Wireless power charging was a big point of discussion on the APEC 2018 exhibit floor. Here are a few unique wireless charging strategies.
Wireless power charging was a big point of discussion with a number of different solutions on the APEC 2018 exhibit floor. The following wireless charging solutions had unique aspects in their strategies; let’s take a look at what I saw over the last few days.
Efficient Power Conversion (EPC)
The first exhibit I visited was Alex Lidow’s EPC offering for wireless power, which was the most interesting and useful to me as an engineer as well as a consumer. EPC’s Michael de Rooij has managed to design a very practical coil configuration (Figure 3) that can be integrated into or under a desk, table, or any flat surface like behind a living room sheetrock wall where a flat-screen TV is mounted, except there will be no power plug needed. This design architecture is not sensitive to position as much as many other designs out there, where you need to place a phone or smartwatch in a very specific targeted area (Figure 1).
Figure 1 Here is a desktop example of how EPC’s wireless power architecture is most practical and not sensitive to positioning of your smart phone, watch, AI, or other most-used portable, battery-operated products. (Image courtesy of Loretta Taranovich)
First of all, I really love that EPC has the best educational offerings for designers who need to understand the concepts and tradeoffs in wireless power. Michael de Rooij’s ‘textbook’ entitled ‘Wireless Power Handbook’ is the best tutorial I have seen out there in the industry for designers and others interested in understanding the different aspects of this technology. The author is a talented engineer creating practical wireless power demos and evaluation boards/reference designs for EPC so that designers can start building real-world solutions (Figure 2).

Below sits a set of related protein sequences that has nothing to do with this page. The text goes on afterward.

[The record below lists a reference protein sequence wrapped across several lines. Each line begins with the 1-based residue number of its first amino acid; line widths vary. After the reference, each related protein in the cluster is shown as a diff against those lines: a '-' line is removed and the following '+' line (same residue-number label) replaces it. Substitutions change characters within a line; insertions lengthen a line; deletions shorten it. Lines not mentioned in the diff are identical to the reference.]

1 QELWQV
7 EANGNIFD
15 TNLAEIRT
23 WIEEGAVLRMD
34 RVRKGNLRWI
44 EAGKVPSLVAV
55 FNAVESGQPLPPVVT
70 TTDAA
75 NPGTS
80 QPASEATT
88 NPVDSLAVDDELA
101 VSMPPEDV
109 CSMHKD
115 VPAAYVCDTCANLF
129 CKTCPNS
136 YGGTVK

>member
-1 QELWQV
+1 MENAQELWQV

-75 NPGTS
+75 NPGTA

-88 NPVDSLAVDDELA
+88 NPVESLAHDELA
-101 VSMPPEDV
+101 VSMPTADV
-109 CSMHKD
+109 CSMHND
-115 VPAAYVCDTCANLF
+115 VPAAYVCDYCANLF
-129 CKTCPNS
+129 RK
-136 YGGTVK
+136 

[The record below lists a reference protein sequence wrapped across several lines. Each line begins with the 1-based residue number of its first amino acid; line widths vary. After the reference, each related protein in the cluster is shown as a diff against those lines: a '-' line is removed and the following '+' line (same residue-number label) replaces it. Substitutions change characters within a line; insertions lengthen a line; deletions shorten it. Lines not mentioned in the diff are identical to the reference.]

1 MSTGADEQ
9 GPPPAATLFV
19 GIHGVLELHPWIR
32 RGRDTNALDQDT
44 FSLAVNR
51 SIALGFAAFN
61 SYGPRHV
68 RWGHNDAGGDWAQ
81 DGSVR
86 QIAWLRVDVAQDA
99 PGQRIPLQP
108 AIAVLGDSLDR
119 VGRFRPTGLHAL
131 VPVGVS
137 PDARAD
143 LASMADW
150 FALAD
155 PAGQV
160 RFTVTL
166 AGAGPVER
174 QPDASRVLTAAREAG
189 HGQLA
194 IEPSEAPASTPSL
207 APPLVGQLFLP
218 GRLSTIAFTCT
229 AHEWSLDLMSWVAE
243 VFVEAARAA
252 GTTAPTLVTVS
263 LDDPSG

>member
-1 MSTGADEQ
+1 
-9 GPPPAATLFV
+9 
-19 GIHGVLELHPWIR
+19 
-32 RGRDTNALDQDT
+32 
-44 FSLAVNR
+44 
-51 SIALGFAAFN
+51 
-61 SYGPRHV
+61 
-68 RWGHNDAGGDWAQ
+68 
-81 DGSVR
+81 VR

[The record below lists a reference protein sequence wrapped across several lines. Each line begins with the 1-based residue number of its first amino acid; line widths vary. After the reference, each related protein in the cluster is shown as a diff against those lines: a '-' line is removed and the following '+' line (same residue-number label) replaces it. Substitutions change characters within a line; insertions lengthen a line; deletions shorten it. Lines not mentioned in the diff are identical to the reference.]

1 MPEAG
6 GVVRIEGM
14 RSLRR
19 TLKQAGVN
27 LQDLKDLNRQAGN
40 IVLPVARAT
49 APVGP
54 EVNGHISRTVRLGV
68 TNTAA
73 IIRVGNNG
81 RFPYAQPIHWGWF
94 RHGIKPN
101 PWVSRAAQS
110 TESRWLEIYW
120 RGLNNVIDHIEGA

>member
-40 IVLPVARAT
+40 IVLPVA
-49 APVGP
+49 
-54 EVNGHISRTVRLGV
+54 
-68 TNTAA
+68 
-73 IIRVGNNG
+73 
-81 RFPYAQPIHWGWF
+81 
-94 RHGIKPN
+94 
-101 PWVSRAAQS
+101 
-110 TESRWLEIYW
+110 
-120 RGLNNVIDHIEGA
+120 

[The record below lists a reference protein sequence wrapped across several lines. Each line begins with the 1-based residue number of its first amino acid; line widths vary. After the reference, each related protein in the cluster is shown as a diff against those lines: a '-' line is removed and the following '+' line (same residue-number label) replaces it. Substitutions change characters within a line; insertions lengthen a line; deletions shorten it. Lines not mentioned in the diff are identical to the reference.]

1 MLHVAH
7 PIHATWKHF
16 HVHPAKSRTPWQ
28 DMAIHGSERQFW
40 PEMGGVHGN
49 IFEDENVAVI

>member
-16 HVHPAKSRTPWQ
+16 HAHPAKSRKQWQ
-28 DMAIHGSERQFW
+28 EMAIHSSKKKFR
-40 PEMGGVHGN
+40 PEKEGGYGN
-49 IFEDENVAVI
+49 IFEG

Figure 2 You can see the ‘Wireless Power Handbook’ by Michael de Rooij in the lower left foreground on the table at EPC’s APEC booth. (Image courtesy of Loretta Taranovich)
Regarding standards, AirFuel has superior use case and technology, but Apple is behind Qi, so I believe that AirFuel will emerge and co-exist with the Qi standard.
EPC offers development boards and eGaN products with a wide power range for both the transmit and receive sides of a wireless power transfer system. In the EPC video below, you’ll see the use of eGaN products in the common AirFuel and Qi standard systems, including a multi-mode system that can operate in accordance with either standard. In addition to EPC demonstrations, several customers, such as WiTricity, Solace Power, and Gill Electronics wireless power end products are presented.
Learn more about how they do it here. EPC partners with some of the industry’s key companies to enable wireless power and make it ubiquitous.
Michael de Rooij’s very unique transmit board design with a series of interconnected coils can be seen in Figure 3.
Figure 3 Dr. Alex Lidow, EPC CEO and co-founder, shows a functional power transmit board coil design for wide area coverage. (Image courtesy of EPC)
Figure 4 Lidow’s mantra to the industry is “Cut the cord!” (Image courtesy of Loretta Taranovich)
EPC is using a magnetic resonance technique, which they think this is the way to go.
Figure 5 EPC’s GaN and creative reference designs make wireless power a reality (Image courtesy of Loretta Taranovich)
[Continue reading on EDN US: Wireless charging options from Analog Devices, Infineon & STMicroelectronics]
Steve Taranovich is a senior technical editor at EDN with 45 years of experience in the electronics industry.
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